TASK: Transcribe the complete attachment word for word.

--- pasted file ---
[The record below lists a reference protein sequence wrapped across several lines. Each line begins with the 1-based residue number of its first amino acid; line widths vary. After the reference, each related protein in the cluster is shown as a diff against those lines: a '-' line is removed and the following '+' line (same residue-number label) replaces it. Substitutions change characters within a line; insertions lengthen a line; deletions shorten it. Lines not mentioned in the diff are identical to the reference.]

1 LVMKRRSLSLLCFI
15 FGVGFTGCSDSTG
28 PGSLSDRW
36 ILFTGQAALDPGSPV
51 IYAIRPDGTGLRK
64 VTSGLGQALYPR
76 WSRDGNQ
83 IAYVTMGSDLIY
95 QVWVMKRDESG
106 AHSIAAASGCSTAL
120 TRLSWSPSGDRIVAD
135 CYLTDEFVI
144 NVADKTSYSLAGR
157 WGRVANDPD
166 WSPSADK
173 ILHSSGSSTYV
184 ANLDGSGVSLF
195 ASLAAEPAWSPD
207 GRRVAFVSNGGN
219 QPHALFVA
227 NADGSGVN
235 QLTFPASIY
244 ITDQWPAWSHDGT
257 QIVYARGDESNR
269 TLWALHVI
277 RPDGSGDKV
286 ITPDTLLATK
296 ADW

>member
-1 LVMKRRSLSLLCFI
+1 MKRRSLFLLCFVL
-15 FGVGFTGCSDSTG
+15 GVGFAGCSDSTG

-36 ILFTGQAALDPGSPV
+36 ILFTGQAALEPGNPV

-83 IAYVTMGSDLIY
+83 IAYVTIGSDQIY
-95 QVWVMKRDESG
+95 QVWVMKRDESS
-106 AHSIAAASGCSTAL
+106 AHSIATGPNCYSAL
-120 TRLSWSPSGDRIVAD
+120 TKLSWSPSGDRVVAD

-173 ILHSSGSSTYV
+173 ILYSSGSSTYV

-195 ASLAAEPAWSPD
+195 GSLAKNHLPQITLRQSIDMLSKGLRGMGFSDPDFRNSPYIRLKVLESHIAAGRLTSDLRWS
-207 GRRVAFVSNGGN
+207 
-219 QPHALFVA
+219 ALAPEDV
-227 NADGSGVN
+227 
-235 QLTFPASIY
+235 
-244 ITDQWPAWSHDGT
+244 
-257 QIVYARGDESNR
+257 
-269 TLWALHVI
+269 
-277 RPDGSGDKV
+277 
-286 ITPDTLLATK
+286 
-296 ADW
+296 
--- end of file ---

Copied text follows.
[The record below lists a reference protein sequence wrapped across several lines. Each line begins with the 1-based residue number of its first amino acid; line widths vary. After the reference, each related protein in the cluster is shown as a diff against those lines: a '-' line is removed and the following '+' line (same residue-number label) replaces it. Substitutions change characters within a line; insertions lengthen a line; deletions shorten it. Lines not mentioned in the diff are identical to the reference.]

1 LVMKRRSLSLLCFI
15 FGVGFTGCSDSTG
28 PGSLSDRW
36 ILFTGQAALDPGSPV
51 IYAIRPDGTGLRK
64 VTSGLGQALYPR
76 WSRDGNQ
83 IAYVTMGSDLIY
95 QVWVMKRDESG
106 AHSIAAASGCSTAL
120 TRLSWSPSGDRIVAD
135 CYLTDEFVI
144 NVADKTSYSLAGR
157 WGRVANDPD
166 WSPSADK
173 ILHSSGSSTYV
184 ANLDGSGVSLF
195 ASLAAEPAWSPD
207 GRRVAFVSNGGN
219 QPHALFVA
227 NADGSGVN
235 QLTFPASIY
244 ITDQWPAWSHDGT
257 QIVYARGDESNR
269 TLWALHVI
277 RPDGSGDKV
286 ITPDTLLATK
296 ADW

>member
-1 LVMKRRSLSLLCFI
+1 MKRRSLFLLCFVL
-15 FGVGFTGCSDSTG
+15 GVGFAGCSDSTG

-36 ILFTGQAALDPGSPV
+36 ILFTGQAALEPGNPV

-83 IAYVTMGSDLIY
+83 IAYVTIGSDQIY
-95 QVWVMKRDESG
+95 QVWVMKRDESS
-106 AHSIAAASGCSTAL
+106 AHSIATGPNCYSAL
-120 TRLSWSPSGDRIVAD
+120 TKLSWSPSGDRVVAD

-173 ILHSSGSSTYV
+173 ILYSSGSSTYV

-195 ASLAAEPAWSPD
+195 GSLAKNHLPQITLRQSIDMLSKGLRGMGFSDPDFRNSPYIRLKVLESHIAAGRLTSDLRWS
-207 GRRVAFVSNGGN
+207 
-219 QPHALFVA
+219 ALAPEDV
-227 NADGSGVN
+227 
-235 QLTFPASIY
+235 
-244 ITDQWPAWSHDGT
+244 
-257 QIVYARGDESNR
+257 
-269 TLWALHVI
+269 
-277 RPDGSGDKV
+277 
-286 ITPDTLLATK
+286 
-296 ADW
+296 